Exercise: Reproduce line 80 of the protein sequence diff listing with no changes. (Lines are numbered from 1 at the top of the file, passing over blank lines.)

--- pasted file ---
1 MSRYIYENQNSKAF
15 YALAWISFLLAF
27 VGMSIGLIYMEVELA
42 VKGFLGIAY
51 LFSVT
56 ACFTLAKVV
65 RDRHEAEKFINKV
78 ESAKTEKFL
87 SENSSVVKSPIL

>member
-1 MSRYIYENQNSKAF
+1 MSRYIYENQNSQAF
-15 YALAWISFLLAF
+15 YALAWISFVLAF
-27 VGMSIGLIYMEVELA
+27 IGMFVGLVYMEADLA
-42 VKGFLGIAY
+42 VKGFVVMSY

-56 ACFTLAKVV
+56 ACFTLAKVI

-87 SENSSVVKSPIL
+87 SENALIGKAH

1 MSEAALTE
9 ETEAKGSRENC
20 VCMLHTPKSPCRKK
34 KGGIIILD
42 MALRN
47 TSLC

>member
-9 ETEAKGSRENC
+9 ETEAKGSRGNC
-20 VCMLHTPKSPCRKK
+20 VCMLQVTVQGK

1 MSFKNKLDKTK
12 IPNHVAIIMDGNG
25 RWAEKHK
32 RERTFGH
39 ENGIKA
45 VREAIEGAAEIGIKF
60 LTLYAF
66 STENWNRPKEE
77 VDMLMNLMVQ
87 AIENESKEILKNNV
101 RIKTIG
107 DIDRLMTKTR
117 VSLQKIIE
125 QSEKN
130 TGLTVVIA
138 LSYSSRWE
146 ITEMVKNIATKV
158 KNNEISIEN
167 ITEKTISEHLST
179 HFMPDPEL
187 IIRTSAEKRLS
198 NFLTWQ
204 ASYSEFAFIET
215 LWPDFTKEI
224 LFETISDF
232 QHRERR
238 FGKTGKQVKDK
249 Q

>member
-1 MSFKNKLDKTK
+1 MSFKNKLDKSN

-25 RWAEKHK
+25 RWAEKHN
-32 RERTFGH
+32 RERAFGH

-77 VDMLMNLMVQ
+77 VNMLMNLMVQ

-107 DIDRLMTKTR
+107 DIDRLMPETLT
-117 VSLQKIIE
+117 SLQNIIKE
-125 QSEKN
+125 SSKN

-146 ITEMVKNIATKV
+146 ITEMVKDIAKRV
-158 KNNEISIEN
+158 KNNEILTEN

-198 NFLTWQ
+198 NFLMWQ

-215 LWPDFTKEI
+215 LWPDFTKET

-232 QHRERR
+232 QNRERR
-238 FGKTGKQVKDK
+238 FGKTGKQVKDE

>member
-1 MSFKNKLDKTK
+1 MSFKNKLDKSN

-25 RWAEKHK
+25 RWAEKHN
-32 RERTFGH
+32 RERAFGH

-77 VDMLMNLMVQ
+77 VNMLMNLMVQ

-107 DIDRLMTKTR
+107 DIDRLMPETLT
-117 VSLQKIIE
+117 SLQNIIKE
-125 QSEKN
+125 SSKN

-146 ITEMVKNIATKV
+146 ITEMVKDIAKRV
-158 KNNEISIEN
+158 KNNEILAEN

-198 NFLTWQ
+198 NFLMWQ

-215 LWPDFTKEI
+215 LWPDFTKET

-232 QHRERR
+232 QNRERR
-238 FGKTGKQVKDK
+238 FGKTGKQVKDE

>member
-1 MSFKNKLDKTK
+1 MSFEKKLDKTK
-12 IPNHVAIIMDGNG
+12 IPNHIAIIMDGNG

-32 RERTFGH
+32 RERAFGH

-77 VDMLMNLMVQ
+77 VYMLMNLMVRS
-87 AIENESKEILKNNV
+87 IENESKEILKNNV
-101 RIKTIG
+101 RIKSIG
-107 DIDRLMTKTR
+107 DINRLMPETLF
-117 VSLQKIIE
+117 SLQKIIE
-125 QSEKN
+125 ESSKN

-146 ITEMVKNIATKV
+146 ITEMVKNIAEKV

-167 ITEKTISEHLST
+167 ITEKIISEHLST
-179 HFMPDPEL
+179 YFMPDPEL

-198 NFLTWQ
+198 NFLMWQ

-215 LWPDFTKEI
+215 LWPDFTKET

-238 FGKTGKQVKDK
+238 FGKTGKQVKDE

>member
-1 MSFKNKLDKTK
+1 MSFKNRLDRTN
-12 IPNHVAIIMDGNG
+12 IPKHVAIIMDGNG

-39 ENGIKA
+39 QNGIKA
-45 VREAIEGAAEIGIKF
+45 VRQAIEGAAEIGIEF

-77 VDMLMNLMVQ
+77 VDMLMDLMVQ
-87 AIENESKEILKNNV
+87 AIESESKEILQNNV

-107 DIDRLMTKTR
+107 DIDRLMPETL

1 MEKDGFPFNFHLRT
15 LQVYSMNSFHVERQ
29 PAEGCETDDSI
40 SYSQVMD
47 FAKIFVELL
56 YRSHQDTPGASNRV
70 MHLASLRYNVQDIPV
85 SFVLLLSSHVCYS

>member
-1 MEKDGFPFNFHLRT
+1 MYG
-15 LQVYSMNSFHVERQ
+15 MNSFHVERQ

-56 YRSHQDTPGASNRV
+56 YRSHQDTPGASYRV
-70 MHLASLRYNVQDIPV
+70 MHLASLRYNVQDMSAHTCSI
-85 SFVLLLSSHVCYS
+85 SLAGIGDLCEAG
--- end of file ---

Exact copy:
+158 KNNEILTEN